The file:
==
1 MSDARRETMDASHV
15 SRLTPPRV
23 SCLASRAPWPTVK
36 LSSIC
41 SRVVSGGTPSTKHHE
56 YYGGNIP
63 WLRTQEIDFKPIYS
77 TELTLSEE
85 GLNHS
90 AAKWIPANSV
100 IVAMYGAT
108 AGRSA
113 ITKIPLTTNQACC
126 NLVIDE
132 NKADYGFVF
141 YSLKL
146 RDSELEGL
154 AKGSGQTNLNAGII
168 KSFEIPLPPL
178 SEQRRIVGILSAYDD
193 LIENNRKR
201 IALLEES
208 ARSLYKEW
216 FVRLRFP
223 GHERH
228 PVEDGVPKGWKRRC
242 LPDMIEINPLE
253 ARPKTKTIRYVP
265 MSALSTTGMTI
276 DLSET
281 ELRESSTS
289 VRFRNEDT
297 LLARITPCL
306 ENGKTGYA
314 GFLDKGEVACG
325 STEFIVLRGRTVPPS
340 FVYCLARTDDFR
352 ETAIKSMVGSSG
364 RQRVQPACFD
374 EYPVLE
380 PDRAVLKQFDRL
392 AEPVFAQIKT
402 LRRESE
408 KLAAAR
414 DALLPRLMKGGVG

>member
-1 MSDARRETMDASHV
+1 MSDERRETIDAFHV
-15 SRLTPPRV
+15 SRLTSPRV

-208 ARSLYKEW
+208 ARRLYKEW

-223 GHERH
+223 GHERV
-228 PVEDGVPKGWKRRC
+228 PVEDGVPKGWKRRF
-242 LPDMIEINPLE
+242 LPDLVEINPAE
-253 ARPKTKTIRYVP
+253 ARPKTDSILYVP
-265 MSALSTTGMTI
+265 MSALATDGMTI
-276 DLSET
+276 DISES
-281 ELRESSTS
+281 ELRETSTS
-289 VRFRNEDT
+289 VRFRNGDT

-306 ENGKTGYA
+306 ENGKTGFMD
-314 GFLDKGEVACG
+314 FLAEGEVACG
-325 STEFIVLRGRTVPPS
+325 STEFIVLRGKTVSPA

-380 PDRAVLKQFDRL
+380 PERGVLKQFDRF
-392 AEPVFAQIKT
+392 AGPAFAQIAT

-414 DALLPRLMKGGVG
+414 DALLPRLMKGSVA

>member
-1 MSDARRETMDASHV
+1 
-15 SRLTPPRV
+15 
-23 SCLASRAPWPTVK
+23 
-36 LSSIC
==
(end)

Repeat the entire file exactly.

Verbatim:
1 MSDARRETMDASHV
15 SRLTPPRV
23 SCLASRAPWPTVK
36 LSSIC
41 SRVVSGGTPSTKHHE
56 YYGGNIP
63 WLRTQEIDFKPIYS
77 TELTLSEE
85 GLNHS
90 AAKWIPANSV
100 IVAMYGAT
108 AGRSA
113 ITKIPLTTNQACC
126 NLVIDE
132 NKADYGFVF
141 YSLKL
146 RDSELEGL
154 AKGSGQTNLNAGII
168 KSFEIPLPPL
178 SEQRRIVGILSAYDD
193 LIENNRKR
201 IALLEES
208 ARSLYKEW
216 FVRLRFP
223 GHERH
228 PVEDGVPKGWKRRC
242 LPDMIEINPLE
253 ARPKTKTIRYVP
265 MSALSTTGMTI
276 DLSET
281 ELRESSTS
289 VRFRNEDT
297 LLARITPCL
306 ENGKTGYA
314 GFLDKGEVACG
325 STEFIVLRGRTVPPS
340 FVYCLARTDDFR
352 ETAIKSMVGSSG
364 RQRVQPACFD
374 EYPVLE
380 PDRAVLKQFDRL
392 AEPVFAQIKT
402 LRRESE
408 KLAAAR
414 DALLPRLMKGGVG

>member
-1 MSDARRETMDASHV
+1 MSDERRETIDAFHV
-15 SRLTPPRV
+15 SRLTSPRV

-208 ARSLYKEW
+208 ARRLYKEW

-223 GHERH
+223 GHERV
-228 PVEDGVPKGWKRRC
+228 PVEDGVPKGWKRRF
-242 LPDMIEINPLE
+242 LPDLVEINPAE
-253 ARPKTKTIRYVP
+253 ARPKTDSILYVP
-265 MSALSTTGMTI
+265 MSALATDGMTI
-276 DLSET
+276 DISES
-281 ELRESSTS
+281 ELRETSTS
-289 VRFRNEDT
+289 VRFRNGDT

-306 ENGKTGYA
+306 ENGKTGFMD
-314 GFLDKGEVACG
+314 FLAEGEVACG
-325 STEFIVLRGRTVPPS
+325 STEFIVLRGKTVSPA

-380 PDRAVLKQFDRL
+380 PERGVLKQFDRF
-392 AEPVFAQIKT
+392 AGPAFAQIAT

-414 DALLPRLMKGGVG
+414 DALLPRLMKGSVA

>member
-1 MSDARRETMDASHV
+1 
-15 SRLTPPRV
+15 
-23 SCLASRAPWPTVK
+23 
-36 LSSIC